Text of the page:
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Weight Loss - Cross Training verse Weight training (Read 143 times)

Muebele


    In the last couple years I have put on a lot of weight through bad eating and a lack of exercise.  I know I need to eat better, but what else?  In addition to running, should I be looking to try and cross train using biking and swimming (I love triathlons) or should I strength train using classes at the YMCA or things like the Iron Strength works or even Crossfit (!!!!).  I really have never lifted with any consistency or intensity.

     

    What I do know is that just running is not working.  Any advice?


    an amazing likeness

      Diet controls weight.

      Exercise for fitness.

      Research shows the best exercise is the one(s) you enjoy and will consistently perform.

      I've done my best to live the right way. I get up every morning and go to work each day.

      Teresadfp


      One day at a time

        I agree with milktruck, but for me I would say exercise helps me feel better about myself, which makes it easier to lose weight.  I've gained a lot of weight over the last few years due to family illnesses and tragedies.  I've finally started losing consistently.  I found a gym that does a modified CrossFit program that's tailored for people who are a little older and not as athletic.  I'm going to the gym three days a week and running at least one mile every day.  I've cut out most sugar and have found I don't crave it as I used to.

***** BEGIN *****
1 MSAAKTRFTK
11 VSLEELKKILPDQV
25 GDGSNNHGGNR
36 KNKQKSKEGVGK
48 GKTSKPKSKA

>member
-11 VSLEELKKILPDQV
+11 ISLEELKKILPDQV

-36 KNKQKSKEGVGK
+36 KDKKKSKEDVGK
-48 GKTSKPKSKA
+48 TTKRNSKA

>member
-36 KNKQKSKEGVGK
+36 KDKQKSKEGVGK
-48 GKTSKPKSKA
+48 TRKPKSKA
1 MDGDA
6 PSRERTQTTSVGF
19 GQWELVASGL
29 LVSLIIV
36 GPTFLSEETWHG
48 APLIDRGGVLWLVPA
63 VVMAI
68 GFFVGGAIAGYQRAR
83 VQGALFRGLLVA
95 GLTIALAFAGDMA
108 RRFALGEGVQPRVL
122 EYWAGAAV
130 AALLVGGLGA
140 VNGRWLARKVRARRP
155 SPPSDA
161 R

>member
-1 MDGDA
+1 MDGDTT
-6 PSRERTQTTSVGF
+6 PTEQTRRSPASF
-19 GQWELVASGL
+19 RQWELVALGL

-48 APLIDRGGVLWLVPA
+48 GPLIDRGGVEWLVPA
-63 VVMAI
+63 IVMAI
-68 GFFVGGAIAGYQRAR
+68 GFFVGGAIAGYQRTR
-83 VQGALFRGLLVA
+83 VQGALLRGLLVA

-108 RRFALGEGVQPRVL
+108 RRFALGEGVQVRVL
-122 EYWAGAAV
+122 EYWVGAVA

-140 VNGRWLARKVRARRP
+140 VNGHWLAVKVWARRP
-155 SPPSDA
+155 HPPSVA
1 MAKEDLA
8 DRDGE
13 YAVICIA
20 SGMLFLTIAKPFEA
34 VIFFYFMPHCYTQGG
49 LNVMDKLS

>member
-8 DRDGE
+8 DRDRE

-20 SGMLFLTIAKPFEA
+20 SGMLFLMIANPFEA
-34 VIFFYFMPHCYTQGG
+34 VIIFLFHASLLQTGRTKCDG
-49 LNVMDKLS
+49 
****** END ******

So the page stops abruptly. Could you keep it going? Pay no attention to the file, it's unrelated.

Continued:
The other thing I've realized is that it's going to be a SLOW process, and that's OK!

         

        Good luck - keep us posted on things go for you.

        Seattle prattle


          do what you like and you'll stick with it. Of course. You probably know that.

          But if what you want is to maximize you weight loss, the truth is that some resistance training is what trainers usually prescribe. Muscle burns calories, fat in particular, more than a cardio work out does. ANd muscle burns the calories long after the workout is over, unlike cardio.

          Research it, there's lots written online. I first came across this when i heard trainers at the gym getting newbies going on the resistance machines. The idea is to establish some muscle right away since it is do good at burning fat.

          From my own experience, when i primarily ran, i found that my appetite fell off. BUt when i added some weight training and resistance training, i get absolutely famished. And not just after a workout - all the time.

          Trust me. That's the way it works. Please research it and you'll see.

          haroldjiii


          wrongplace@thewrongtime

            I gotta go with Milktruck as well. Diet is everything for weight loss. My exercise habit has been anything but consistent as I've staggered from one injury to the next, but cutting out snacking and really watching sugar has done the trick for me.

             

            I started making those better decisions through meditation. 15 minutes a day leaves me in a much better place to make good choices relating to food, and pretty much everything else. There are all kinds of resources to be found if you want to begin. I started off with the app Headspace and went from there. You'll find the body is a much simpler beast to train than the mind, but the payoffs are immense.

            Re-Run


            Misinformation Officer

              Agreed.

              Personally, I find that my mental health and overall outlook on the world is significantly better when I exercise regularly.  For me, that's consistent (but not large distances) running and heavy duty weight-lifting.

               

              Diet controls weight.

              Exercise for fitness.

              Research shows the best exercise is the one(s) you enjoy and will consistently perform.